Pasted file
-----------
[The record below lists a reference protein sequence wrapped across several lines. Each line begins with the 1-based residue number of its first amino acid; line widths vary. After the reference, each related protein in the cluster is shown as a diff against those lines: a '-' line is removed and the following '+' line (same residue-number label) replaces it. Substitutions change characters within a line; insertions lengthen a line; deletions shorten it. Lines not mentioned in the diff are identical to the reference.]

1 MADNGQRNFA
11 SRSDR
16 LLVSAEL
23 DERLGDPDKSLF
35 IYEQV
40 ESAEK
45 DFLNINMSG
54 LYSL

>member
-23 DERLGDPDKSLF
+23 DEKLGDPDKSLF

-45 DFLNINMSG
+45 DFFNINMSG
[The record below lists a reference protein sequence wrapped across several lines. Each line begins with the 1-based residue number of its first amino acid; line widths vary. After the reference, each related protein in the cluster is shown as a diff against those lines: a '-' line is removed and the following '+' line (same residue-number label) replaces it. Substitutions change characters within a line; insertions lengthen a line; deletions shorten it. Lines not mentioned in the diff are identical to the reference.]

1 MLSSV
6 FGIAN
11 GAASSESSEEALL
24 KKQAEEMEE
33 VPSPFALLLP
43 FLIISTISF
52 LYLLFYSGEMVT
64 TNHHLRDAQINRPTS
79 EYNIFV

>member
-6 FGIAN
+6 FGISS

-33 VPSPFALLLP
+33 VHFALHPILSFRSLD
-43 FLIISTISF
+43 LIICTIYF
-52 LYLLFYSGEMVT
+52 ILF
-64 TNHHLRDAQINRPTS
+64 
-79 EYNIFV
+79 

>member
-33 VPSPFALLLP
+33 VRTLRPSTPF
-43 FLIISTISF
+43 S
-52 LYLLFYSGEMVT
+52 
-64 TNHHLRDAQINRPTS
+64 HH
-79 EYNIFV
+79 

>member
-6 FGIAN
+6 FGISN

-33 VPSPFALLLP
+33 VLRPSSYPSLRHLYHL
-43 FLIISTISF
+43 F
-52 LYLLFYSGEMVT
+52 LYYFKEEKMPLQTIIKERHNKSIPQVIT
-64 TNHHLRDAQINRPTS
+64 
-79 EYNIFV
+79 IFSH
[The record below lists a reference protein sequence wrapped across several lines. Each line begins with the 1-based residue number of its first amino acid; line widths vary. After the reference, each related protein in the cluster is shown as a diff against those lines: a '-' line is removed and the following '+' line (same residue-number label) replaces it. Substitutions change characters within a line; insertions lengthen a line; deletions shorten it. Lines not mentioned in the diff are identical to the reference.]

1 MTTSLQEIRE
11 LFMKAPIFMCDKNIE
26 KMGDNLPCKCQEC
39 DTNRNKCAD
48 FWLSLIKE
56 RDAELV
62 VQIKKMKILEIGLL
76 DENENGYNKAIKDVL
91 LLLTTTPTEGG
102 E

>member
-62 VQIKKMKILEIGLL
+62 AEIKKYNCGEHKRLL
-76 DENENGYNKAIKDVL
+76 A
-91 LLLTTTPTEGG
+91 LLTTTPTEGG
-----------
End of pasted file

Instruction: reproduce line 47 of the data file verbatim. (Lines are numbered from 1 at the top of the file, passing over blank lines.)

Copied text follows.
-79 EYNIFV